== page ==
18 of 19 people found the following review helpful
A CLOSE CALL,
This review is from: The Queen [DVD]  (DVD)
There are several themes to this excellent and most original and interesting film; but what it is about more than anything else is how political regimes and whole dynasties can be undone on account of a single error of judgment. It is only near the end that Her Majesty warns her prime minister that this will happen to him, and happen suddenly and without warning. It had nearly happened to her, he had been the saving of her on this occasion, and her dire prediction for him probably holds an uneasy message for herself too.
At the start the Queen is full of regal self-assurance, neatly putting her boyish and slightly nervous novice of a prime minister in his place by telling him he is sitting where Churchill once sat. In next to no time the positions are reversed, as Blair's acute political antennae tell him that HM is in imminent danger of losing her subjects' allegiance, something that would have been unimaginable only days previously, through trusting her own judgment and listening to the advice of her husband and her mother in respect of how to react to the death of Princess Diana. Throughout the crisis Blair is adroit and sure-footed, the monarch is made to realise bitterly from the newspapers how he has it right and she has been hopelessly at sea, but unlike her family counsellors she has the wit to swallow her pride and retrieve the situation before it slides beyond retrieval. This one incident could have undone a lifetime of unswerving dedication, universally acknowledged, to her country, and put the skids under the House of Windsor itself. Her warning to Blair is really made from a new sense of respect and a shocked realisation of how quickly and brutally the tables can turn. And how right she has been. This film does not make the matter explicit, but any viewer can sense the irony of Blair's own political fate. For years he seemed unable to put a foot wrong as far as the public were concerned, his luck was near-incredible (and his political nous was enormously greater than Churchill's); and then he blew it all with one foolish and ill-considered assertion in the Commons about weapons of mass destruction in Iraq. Just one mistake, when one is not sensing danger, is enough.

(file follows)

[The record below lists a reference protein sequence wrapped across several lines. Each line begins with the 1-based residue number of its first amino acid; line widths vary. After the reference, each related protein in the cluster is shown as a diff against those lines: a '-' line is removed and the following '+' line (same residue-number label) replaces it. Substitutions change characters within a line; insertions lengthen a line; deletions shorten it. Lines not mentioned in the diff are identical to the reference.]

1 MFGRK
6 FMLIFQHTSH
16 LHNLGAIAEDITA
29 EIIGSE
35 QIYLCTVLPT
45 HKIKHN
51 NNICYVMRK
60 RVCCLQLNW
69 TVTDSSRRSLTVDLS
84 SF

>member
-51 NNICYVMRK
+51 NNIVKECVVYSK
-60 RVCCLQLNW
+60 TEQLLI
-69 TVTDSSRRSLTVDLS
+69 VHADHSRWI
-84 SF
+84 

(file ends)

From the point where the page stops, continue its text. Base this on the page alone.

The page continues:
The depiction of the main players is brilliant, and I found it fascinating to guess just how accurate it may be. Leaks, rumours, gossip and memoirs certainly descend on the public these days like leaves in Vallombrosa, giving us some shaky basis for forming a judgment. In the nature of the case a prime minister has to make himself (or herself) familiar to a rightly suspicious electorate, but a monarch should always retain some mystique, and the other dramatis personae, even the heir to the throne, are only intermittently in the limelight. Inevitably and rightly the film's characterisation is creative, but it is coherent and convincing provided one does not mistake it for portraiture from life. The acting has been widely praised and I concur entirely. The atmosphere is beautifully touched in too, from the family life of the Blairs (and the Windsors) to the blokeish informality of the New Labour apparatchiks in Downing Street and above all the hushed flunkeyish reverence accorded to the Queen, cocooning her in the chrysalis that nearly devoured her.
I hope there is no possibility of a sequel, as a masterpiece like this should be left unique. Within days now Her Britannic Majesty will be welcoming a new prime minister whom she probably suspects of being a closet republican, as I suspect he is too. I shall be watching out all the same for one thing that this film says clearly through the lips of Cherie Blair, something to the effect that all Labour prime ministers finish up devoted to the Queen. Maybe it will be the same story with Brown, but I wonder how matters will stand once the monarch is no longer Elizabeth II. When that becomes the case the story of Princess Diana is likely to open a new chapter.